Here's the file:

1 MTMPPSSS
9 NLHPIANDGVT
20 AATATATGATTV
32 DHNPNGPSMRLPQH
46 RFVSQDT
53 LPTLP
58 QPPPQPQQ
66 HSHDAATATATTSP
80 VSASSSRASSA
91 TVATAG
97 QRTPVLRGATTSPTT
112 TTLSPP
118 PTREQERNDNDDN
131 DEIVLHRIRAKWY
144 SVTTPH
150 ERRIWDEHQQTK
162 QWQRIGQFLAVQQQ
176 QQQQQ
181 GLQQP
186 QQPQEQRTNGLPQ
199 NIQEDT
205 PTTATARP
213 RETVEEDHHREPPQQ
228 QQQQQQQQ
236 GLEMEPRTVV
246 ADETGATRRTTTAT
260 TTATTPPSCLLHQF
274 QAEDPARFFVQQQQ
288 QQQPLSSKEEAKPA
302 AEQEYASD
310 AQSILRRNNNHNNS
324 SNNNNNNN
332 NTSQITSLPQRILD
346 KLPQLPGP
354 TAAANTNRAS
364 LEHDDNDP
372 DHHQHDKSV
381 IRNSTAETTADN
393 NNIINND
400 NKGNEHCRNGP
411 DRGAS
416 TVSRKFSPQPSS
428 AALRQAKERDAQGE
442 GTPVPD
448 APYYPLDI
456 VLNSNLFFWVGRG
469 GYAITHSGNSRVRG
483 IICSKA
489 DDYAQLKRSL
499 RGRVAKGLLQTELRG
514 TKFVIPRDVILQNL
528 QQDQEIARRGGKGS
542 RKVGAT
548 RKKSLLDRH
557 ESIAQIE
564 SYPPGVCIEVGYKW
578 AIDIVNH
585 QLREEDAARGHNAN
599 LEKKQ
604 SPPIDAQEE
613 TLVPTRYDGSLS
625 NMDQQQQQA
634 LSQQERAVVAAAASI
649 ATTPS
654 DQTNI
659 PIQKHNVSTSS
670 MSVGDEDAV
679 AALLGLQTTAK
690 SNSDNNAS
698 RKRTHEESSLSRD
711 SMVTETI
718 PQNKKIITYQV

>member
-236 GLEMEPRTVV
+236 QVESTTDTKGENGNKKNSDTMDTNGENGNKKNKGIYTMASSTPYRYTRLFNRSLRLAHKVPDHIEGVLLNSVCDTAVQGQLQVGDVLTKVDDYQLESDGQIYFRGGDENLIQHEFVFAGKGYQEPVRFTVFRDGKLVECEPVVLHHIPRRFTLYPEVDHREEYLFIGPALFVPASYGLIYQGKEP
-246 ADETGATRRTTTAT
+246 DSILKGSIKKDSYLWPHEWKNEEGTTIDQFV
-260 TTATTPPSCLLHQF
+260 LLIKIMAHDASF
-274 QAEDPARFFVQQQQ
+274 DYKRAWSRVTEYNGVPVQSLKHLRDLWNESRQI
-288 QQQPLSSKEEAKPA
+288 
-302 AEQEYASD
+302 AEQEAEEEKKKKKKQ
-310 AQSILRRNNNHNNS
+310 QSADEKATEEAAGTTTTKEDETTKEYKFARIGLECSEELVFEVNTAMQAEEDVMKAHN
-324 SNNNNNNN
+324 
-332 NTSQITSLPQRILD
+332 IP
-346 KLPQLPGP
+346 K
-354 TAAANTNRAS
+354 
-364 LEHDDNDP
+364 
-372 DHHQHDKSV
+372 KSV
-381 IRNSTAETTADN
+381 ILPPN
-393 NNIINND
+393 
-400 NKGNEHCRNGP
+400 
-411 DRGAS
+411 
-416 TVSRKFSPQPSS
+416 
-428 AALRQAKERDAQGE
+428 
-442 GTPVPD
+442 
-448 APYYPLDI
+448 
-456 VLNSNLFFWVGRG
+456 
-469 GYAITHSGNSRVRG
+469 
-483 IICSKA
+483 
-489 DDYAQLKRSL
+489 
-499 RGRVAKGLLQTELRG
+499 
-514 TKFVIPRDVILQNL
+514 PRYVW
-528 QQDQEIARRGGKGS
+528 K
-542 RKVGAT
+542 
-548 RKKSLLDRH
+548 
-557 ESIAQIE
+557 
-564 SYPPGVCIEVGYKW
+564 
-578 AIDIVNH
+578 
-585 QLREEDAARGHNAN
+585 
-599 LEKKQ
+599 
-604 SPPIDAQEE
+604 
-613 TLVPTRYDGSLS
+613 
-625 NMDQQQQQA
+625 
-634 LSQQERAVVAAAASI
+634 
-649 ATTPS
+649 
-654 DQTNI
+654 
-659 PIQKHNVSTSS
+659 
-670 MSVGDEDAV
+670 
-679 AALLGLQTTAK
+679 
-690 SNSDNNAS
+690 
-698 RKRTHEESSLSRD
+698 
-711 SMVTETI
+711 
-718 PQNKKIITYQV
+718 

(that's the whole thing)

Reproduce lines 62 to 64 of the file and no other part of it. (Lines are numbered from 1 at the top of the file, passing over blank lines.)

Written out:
625 NMDQQQQQA
634 LSQQERAVVAAAASI
649 ATTPS